China’s foreign ministry says it has lodged a complaint with the US after Donald Trump spoke to Taiwan’s President Tsai Ing-wen in a phone call.
China sees Taiwan as a breakaway province. US policy set in 1979 cut all formal relations with Taiwan.
However, Donald Trump’s transition team said he and Tsai Ing-wen noted “close economic, political, and security ties” in a phone call.
China said it had lodged a “solemn representation” with Washington.
Earlier, Chinese Foreign Minister Wang Yi dismissed the call as a “petty trick” by Taiwan, Chinese state media said.
Donald Trump tweeted on December 2 that Tsai Ing-wen had called Donald Trump to congratulate him on winning the US election.
His team said that the US president-elect had also congratulated Tsai Ing-wen on becoming the president of Taiwan last January.
It is highly unusual for a US president or president-elect to speak to a Taiwanese leader directly.
Following media reports pointing out the risks of angering China, Donald Trump tweeted: “Interesting how the US sells Taiwan billions of dollars of military equipment but I should not accept a congratulatory call.”
The White House has said Donald Trump’s conversation does not signal any change in US policy. And according to media reports, the White House learned of the call only after it had happened.
Donald Trump’s spokeswoman said he was “well aware” of US policy towards Taiwan.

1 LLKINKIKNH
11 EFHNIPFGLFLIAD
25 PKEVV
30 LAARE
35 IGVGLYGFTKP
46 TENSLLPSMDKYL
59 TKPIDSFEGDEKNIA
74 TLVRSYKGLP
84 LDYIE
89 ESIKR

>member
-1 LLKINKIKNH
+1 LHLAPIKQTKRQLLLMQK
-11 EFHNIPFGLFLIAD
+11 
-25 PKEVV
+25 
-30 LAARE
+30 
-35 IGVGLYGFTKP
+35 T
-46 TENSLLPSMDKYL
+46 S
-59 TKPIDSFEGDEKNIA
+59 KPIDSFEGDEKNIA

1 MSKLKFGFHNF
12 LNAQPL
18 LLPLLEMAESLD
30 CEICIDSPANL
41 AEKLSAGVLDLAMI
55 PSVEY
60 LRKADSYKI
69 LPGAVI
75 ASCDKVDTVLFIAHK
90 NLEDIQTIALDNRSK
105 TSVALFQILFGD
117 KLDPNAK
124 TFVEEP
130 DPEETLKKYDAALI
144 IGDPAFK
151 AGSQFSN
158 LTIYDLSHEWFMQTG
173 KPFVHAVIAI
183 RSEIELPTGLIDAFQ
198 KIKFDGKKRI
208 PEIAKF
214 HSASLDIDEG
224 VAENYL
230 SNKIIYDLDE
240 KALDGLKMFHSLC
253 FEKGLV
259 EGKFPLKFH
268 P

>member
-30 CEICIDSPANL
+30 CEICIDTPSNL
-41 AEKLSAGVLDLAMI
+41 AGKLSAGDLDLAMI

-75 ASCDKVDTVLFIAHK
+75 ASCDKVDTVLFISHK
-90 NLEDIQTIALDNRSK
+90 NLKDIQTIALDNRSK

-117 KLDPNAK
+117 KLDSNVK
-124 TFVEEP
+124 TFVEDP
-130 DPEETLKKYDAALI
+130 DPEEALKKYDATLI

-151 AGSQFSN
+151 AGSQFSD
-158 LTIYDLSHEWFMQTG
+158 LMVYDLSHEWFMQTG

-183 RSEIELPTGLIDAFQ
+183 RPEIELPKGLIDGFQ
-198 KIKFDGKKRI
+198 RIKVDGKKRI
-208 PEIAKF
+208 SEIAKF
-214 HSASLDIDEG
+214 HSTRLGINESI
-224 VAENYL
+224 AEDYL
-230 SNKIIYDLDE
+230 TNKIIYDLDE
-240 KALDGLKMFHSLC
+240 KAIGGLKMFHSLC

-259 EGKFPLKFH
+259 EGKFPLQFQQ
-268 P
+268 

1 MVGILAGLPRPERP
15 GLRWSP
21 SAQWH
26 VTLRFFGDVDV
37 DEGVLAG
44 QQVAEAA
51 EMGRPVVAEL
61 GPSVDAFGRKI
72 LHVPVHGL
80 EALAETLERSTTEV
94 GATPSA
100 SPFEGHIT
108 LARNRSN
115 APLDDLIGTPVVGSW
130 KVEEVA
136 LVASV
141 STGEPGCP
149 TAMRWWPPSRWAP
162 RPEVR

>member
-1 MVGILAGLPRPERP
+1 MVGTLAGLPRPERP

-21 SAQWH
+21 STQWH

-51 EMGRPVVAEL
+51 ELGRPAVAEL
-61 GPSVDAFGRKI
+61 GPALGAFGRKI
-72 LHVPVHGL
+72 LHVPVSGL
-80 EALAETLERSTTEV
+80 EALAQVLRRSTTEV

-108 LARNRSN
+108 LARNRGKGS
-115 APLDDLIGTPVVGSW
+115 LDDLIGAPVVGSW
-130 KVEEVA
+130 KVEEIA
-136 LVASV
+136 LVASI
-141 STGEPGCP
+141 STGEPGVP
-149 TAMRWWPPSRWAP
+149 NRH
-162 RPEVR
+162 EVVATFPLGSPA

The split between China and Taiwan goes back to 1949, when the Republic of China (ROC) government fled the mainland to Taiwan. After 1945, it held China’s seat on the UN Security Council and was, for a while, recognized by many Western nations as the only Chinese government.
In 1971, the UN switched diplomatic recognition to Beijing and the ROC government was forced out. Only a handful of countries now recognize Taiwan’s government.
The US cut formal diplomatic ties with Taiwan in 1979, expressing its support for Beijing’s “One China” concept, which states that Taiwan is part of China.
China has hundreds of missiles pointing towards Taiwan, and has threatened to use force if it seeks independence.
President Tsai Ing-wen, Taiwan’s first female leader, led the Democratic Progressive Party (DPP) to a landslide victory in the January 2016 election.
The DPP has traditionally leaned towards independence from China. President Tsai Ing-wen’s administration does not accept the One China policy.
The Chinese Ministry of Foreign Affairs said it opposed any official interaction or military contact between the US and Taiwan, according to the People’s Daily, a Communist Party mouthpiece.
Foreign Minister Wang Yi said the conversation between Donald Trump and Tsai Ing-wen was “just a petty trick by Taiwan” that he believed would not change US policy toward China, state media reported.
“The One China policy is the cornerstone of the healthy development of China-US relations and we hope this political foundation will not be interfered with or damaged,” he was quoted as saying.
The comment was repeated in a formal statement by the Foreign Ministry reported by Xinhua.
Despite the cut in formal ties nearly four decades ago, the US has still maintained friendly non-official relations with Taiwan.
Following Donald Trump’s phone call, the White House said the US remained firmly committed to its “One China” policy.